Less corporate noir than capitalist disaster film, amply stocked with references to Titanic, Alex Gibney’s soberly entertaining documentary—adapted from the book by Bethany McLean and Peter Elkind—provides a full account of the deregulatin’ Texas con men who, reporting imaginary profits while concealing real losses, rode the bull market into America’s largest bankruptcy (since surpassed by Worldcom).

America’s “most innovative company” (per Fortune), Enron was created by preacher’s son Ken Lay (or as George W. Bush called him, “Kenny Boy”) and administered by the Harvard-educated macho man Jeffrey Skilling, whose Gordon Gekkoid business philosophy advocated unlimited greed. Enron contributed mightily to Bush campaign coffers, but once its $30 billion debt emerged from a maze of creative accountancy, the corporation went from being the New Economy poster child to its Frankenstein monster. (For his part, Lay has no shame in comparing the investigation of Enron to the attacks of 9-11.)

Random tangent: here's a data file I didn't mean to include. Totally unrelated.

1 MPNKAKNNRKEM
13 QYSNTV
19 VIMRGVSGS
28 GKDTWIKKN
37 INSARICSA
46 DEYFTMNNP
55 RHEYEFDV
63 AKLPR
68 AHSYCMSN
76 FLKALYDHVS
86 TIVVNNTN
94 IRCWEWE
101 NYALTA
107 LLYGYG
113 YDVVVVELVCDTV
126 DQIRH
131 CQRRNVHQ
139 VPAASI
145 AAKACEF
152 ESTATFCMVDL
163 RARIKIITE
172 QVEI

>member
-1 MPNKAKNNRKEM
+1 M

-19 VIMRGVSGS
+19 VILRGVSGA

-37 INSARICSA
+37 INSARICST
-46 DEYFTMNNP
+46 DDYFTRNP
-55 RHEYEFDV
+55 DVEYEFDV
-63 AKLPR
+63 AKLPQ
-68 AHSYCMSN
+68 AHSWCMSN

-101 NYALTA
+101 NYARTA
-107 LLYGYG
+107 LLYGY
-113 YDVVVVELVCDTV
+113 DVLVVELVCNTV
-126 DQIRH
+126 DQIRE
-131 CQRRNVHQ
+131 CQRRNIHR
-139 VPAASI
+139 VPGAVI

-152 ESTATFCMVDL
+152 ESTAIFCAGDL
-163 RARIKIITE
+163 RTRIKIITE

Again and again, Gibney, who wrote and produced the 2002 docu-exposé The Trials of Henry Kissinger, emphasizes that everyone in the financial world—including a number of journalists—signed on to the fraud and profited as a result. There is a priceless moment when Federal Reserve chairman Alan Greenspan is presented with the Enron Prize and a horrifying one, shown twice, when Enron honchos laughingly advise their hapless employees to invest their 401(k) plans in the soon-to-be-worthless Enron stock that they were themselves unloading.

The fantasy isn’t over: Other amazing footage has Enron energy traders playing the California grid like a pinball machine and (talk about collateral damage) paving the way for the state’s bully-boy gubernator—who had his own meeting with Kenny Boy in the midst of California’s manufactured energy crisis.